Over the last 8 years I have made occasional visits to a rural nursing home to play old country music for the residents. What started as a hospice marketing activity has grown into something I have really come to enjoy. I have experienced an awakening in residents who usually sit sullen and lost in a fog void of memories. For those who are too feeble to participate in outings or outwardly social activities, like dominoes, there is little to stimulate the mind or tap into the joy of living. I no longer care about whether my hospice acquires patients in this home, I have settled into a regular monthly visit with my guitar and old Country songbook in hand. I do it for the folks who live there. Regardless of degree of disability, we share a communal afternoon of joy.
Personally, I am a huge fan of Traditional Country. I grew up on it. It’s fun to sing and easy to play. In a small town, a good majority of the nursing home residents have lived their lives around old Country music, too. They frequented the dancehalls and big country weddings that always included a dance with the reception. They hung out in beer joints and little country stores. They put quarters in the jukebox and let the memories flood them. If I can bring back that joy through their long term memory, then I feel like I’ve provided a brand of medicine beyond the measures of modern science.
On a typical Country music Friday, the parlor of the nursing home slowly fills with the elderly. Some push themselves there in their wheel chairs. Some hobble in with walkers. Others have to be pushed into the room by aides. Some are bright and chatty. Some sit and stare vacantly. Some make no sense as they mutter and mumble. But when I begin to sing an old song that taps into their long term memories, the transformation is pure joy for me and them.
There is the chatty fellow who dresses in his Western best to come for the music. He sings along and helps me remember lyrics that I forget. He flirts and suggests I bring him a little whisky. There is the man who seems confused, but always sings along in harmony. There is a group of ladies who arrive in their wheel chairs, but who are mentally strong. They have a wicked collective wit, and they give me songs to learn; songs from their younger days. There is the group of domino players who converse among themselves but absently sing along well after I’ve finished a song. There is the lady who suffers from Alzheimer’s. She is lost in a cloud of nothing. She can no longer respond, but there is the occasional song that sends her hands into a tremor, and I know that the long term memory is firing and she is reliving something joyful and warm in her past. Some of the folks have died over the years, and they are missed.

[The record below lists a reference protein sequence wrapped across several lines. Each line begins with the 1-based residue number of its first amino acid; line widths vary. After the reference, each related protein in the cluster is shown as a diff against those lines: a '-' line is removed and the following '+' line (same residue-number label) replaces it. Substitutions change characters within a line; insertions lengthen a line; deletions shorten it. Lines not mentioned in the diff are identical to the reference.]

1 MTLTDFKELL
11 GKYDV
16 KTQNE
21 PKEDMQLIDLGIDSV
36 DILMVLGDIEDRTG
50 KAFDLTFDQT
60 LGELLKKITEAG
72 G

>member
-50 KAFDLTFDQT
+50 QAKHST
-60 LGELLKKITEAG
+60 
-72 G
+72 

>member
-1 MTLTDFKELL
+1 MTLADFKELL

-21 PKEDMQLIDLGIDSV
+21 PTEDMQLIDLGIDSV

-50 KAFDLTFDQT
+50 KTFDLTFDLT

Often staff members join the party. We all laugh as residents share memories from their dancing days. Sometimes family members come for the afternoon; making sure that their loved one is not forgotten and it brought for the Country music party.
I’ve done this long enough to actually feel a change in the energy of the room. When I first began my regular music visit to the nursing home, many of the residents didn’t quite know what to think. There were not so many smiles or attempts to sing along. Now everyone laughs and sings. Everyone pitches in with opinions and memories if they’re capable of speaking. Sometimes the chatter makes no sense at all, but I don’t care. I just go with it. If even one word is said, that can be tied to the music and an old memory, then I take it from there so that even those who might be a little confused can feel joy. I’ve also been coming to this nursing home long enough to become a part of the long term memory. The first time or two, folks didn’t necessarily remember I’d been there the month before. Now there are people who have committed me to the joy compartment of their minds, and they come to listen and sing and to be happy.
Old Country music may be rife with sorrow and misery, but when it is shared with a group of people who commit it to memories filled with joy, it becomes the happiest music anyone can hear on a Friday afternoon.